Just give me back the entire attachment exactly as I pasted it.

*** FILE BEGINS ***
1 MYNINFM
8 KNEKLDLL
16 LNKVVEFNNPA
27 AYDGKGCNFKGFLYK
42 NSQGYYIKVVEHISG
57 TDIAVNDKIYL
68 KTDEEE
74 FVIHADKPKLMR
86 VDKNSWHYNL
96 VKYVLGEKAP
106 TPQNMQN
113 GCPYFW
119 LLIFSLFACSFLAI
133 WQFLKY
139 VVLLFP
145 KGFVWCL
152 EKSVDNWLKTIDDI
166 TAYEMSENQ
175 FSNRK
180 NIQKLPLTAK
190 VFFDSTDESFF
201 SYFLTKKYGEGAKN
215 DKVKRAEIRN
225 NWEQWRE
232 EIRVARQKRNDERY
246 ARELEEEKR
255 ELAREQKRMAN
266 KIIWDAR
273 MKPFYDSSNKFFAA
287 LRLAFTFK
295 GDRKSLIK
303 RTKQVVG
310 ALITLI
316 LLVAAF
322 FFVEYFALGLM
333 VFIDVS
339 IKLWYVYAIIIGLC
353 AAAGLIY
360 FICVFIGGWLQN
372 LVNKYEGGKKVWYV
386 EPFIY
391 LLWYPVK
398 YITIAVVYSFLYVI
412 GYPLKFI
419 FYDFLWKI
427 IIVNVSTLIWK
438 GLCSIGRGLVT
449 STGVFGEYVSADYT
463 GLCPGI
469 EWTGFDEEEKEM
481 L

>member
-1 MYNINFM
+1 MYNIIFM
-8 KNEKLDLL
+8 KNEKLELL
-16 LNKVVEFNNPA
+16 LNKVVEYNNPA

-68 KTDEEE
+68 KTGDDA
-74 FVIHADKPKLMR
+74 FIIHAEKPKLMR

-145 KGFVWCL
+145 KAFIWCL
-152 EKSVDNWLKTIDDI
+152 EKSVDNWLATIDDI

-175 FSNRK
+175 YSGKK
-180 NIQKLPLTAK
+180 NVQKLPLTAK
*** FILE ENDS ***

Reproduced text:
1 MYNINFM
8 KNEKLDLL
16 LNKVVEFNNPA
27 AYDGKGCNFKGFLYK
42 NSQGYYIKVVEHISG
57 TDIAVNDKIYL
68 KTDEEE
74 FVIHADKPKLMR
86 VDKNSWHYNL
96 VKYVLGEKAP
106 TPQNMQN
113 GCPYFW
119 LLIFSLFACSFLAI
133 WQFLKY
139 VVLLFP
145 KGFVWCL
152 EKSVDNWLKTIDDI
166 TAYEMSENQ
175 FSNRK
180 NIQKLPLTAK
190 VFFDSTDESFF
201 SYFLTKKYGEGAKN
215 DKVKRAEIRN
225 NWEQWRE
232 EIRVARQKRNDERY
246 ARELEEEKR
255 ELAREQKRMAN
266 KIIWDAR
273 MKPFYDSSNKFFAA
287 LRLAFTFK
295 GDRKSLIK
303 RTKQVVG
310 ALITLI
316 LLVAAF
322 FFVEYFALGLM
333 VFIDVS
339 IKLWYVYAIIIGLC
353 AAAGLIY
360 FICVFIGGWLQN
372 LVNKYEGGKKVWYV
386 EPFIY
391 LLWYPVK
398 YITIAVVYSFLYVI
412 GYPLKFI
419 FYDFLWKI
427 IIVNVSTLIWK
438 GLCSIGRGLVT
449 STGVFGEYVSADYT
463 GLCPGI
469 EWTGFDEEEKEM
481 L

>member
-1 MYNINFM
+1 MYNIIFM
-8 KNEKLDLL
+8 KNEKLELL
-16 LNKVVEFNNPA
+16 LNKVVEYNNPA

-68 KTDEEE
+68 KTGDDA
-74 FVIHADKPKLMR
+74 FIIHAEKPKLMR

-145 KGFVWCL
+145 KAFIWCL
-152 EKSVDNWLKTIDDI
+152 EKSVDNWLATIDDI

-175 FSNRK
+175 YSGKK
-180 NIQKLPLTAK
+180 NVQKLPLTAK